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    People the world over, in every culture and circumstance, have felt the power, since time immemorial, and have given it many names. We have called it God. GOD!  What a word! Which handful of letters in the history of the world has accumulated more baggage than these?  How can we bring ourselves to say ‘God’?  What word of human speech is so misused, so defiled, so desecrated as this?  When tragedy strikes, or great joy befalls us, or even when we’re at the peak of sexual ecstasy— whenever an experience has shattered the usual language we use to describe such things— we have dialed that hotline to the center of the universe and said, in innumerable languages: “God! Oh, God!”  That angry old man in the sky, that far-off ‘other’ who commands and keeps score and rewards and punishes?  That God who stands by while innocents suffer, while children die of hunger every day?  The God that rabbis, priests, ministers, imams, presidents, prime ministers, etc., are always invoking:  God commands this, God forbids that?  Most of us are still angry with the patriarchal, punitive God of our schools, churches, synagogues, mosques, temples, prayer books Bibles and sacred writings. We have so little stomach for this God business that we are barred from everything it brings in its wake. How do we even know this God exists?  What shred of evidence do we have that this God is anything more than a projection of human thought, an illusion woven together from all the prayers that people have murmured and shouted and sung and recited over the centuries? How can we take this God seriously?  How can we take seriously anything this ‘God’ is supposed to have ‘said’?  What meaning does prayer have— prayer to what? to whom?”  These are all great questions, and we have been wrestling with them for centuries.  Theologians have devoted their lives to constructing answers and systems we can live with.   But this is not a theological discussion.  Theology is the afterthought of spiritual experience, not the other way around.  We are not trying to construct some top-down authoritative system, but to nourish the seeds of our own personal spiritual experience.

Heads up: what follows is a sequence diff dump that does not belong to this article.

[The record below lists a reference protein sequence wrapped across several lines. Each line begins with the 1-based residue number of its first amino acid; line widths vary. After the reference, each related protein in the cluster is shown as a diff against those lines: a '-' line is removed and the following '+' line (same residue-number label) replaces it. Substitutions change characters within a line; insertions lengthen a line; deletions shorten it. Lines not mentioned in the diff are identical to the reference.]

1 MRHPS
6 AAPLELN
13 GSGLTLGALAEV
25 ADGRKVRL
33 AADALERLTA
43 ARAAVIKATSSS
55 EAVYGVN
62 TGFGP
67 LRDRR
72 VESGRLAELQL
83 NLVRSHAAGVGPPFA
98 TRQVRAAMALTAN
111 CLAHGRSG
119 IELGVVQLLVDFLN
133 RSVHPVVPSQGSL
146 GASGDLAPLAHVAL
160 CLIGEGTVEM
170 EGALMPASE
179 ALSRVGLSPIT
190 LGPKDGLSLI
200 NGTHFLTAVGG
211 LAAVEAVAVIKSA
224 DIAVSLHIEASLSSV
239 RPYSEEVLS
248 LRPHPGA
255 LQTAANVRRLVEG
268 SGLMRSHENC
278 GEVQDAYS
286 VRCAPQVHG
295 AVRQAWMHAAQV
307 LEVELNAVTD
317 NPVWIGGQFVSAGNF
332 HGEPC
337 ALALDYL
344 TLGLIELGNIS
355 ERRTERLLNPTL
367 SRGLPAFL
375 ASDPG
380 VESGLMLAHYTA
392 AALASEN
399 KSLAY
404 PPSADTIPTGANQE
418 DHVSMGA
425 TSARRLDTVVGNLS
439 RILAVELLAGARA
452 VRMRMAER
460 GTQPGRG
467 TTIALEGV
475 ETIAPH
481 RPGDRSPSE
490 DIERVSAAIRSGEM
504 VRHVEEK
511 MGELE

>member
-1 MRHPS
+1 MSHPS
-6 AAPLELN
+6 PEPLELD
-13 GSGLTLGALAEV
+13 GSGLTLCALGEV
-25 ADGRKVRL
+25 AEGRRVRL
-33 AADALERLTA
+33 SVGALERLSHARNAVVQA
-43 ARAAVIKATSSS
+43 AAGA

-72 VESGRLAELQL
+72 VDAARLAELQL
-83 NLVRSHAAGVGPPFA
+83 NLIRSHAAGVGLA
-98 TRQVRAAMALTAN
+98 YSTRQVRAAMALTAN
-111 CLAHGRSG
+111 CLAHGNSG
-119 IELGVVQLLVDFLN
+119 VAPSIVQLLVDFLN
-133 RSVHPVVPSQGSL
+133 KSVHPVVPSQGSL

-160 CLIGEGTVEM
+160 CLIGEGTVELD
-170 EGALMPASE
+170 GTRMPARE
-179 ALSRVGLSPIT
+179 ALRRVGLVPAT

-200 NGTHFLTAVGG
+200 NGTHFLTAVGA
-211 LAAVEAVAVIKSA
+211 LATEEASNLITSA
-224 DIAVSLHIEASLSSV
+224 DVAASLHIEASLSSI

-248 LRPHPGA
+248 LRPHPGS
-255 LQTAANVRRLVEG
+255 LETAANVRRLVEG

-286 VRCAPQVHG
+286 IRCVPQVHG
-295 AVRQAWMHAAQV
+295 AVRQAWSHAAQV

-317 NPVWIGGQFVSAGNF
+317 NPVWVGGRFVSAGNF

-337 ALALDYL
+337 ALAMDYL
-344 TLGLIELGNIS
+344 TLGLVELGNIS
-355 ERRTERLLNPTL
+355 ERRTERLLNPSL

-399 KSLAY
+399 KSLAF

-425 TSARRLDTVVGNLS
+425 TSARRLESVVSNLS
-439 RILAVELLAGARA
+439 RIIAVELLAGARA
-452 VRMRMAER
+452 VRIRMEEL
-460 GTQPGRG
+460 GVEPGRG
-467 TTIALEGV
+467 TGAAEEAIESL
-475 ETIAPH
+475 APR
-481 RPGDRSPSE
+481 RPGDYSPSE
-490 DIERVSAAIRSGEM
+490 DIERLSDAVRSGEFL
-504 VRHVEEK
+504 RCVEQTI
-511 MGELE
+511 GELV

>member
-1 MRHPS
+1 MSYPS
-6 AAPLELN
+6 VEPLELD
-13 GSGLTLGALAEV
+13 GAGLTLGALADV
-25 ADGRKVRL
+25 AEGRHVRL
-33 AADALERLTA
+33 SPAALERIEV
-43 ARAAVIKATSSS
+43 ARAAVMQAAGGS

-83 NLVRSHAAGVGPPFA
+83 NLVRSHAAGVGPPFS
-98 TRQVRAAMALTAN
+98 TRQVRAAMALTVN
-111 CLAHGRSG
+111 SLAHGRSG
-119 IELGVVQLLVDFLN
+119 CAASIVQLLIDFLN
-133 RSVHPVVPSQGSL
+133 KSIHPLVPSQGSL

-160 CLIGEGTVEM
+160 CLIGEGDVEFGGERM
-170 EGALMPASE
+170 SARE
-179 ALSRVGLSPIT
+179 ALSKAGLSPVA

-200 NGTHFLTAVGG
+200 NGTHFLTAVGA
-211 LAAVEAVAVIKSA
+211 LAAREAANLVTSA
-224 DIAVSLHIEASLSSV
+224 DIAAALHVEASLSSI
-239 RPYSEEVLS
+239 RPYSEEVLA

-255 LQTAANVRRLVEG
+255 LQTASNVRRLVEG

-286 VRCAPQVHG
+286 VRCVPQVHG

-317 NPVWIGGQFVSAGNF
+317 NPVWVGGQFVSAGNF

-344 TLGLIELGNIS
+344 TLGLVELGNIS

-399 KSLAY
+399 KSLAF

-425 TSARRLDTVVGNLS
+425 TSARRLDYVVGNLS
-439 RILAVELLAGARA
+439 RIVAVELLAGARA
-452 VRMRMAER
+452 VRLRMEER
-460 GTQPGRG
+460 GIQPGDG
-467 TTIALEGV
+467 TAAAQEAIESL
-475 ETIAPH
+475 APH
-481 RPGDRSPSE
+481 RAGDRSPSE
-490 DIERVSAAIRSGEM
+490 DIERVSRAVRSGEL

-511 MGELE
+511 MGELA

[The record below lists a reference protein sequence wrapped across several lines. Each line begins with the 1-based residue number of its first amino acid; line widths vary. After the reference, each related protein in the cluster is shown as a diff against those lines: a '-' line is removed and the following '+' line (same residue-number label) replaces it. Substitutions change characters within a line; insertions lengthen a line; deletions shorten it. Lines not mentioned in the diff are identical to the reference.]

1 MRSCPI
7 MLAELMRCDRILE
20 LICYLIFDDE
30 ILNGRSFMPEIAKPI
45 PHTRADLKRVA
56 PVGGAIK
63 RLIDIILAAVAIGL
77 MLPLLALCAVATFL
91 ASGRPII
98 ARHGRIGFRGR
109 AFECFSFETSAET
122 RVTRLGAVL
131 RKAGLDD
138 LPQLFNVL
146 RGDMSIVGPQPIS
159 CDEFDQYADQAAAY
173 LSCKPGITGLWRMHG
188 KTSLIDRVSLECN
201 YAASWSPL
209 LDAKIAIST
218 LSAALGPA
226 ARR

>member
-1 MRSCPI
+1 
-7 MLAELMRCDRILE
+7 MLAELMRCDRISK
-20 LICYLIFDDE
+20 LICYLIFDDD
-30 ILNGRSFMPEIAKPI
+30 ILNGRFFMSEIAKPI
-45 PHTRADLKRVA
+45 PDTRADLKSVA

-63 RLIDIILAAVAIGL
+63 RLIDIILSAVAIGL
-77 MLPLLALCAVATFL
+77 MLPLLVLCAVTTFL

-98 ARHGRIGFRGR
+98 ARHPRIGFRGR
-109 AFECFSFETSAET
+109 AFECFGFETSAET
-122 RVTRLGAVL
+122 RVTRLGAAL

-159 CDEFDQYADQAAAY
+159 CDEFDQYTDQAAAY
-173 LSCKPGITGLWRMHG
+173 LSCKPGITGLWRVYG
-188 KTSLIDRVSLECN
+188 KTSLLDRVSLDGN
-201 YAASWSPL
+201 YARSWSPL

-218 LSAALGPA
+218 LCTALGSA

Has the word God gotten so tainted that we have to throw it away, and all the sacred technology that comes with it?  Some have, and many more have tried.  A term like God can still be very useful in nurturing spiritual experience in our lives, for God carries not only all the centuries of trouble and objections,  it can allow us, in its very plainness and starkness and mystery, to move forward and transcend all the arguments — we have a lot of very spiritual tools built around the “God” concept.  We need to explore how each of us might give this God a more personal name, a name that means more to us personally, by trying to imagine the entity that could be our partner in our “something out there” experiences.  We can begin to explore them to see which might be helpful to us in our search for deeper and more meaningful lives.

    We all have images of God that the past has given us, and sometimes these images get in the way.  These images are not God: they are just images of God.  “God language” can be of great help to us in relating to the infinite, but we should not confuse it with the real thing.  If we are to have some hope of regaining the wonder that inspired our ancestors to invent the word, if we are to gain any possibility of having “God” be our vehicle and partner in our search for meaning, we need to clean the word up a bit in our own minds, to scrape off a few of the barnacles of age.



    (Inspired by the writings of Rabbi Zalman M. Schachter-Shalomi, in Jewish with Feeling: A Guide to Meaningful Jewish Practice. Turner Publishing Company.)

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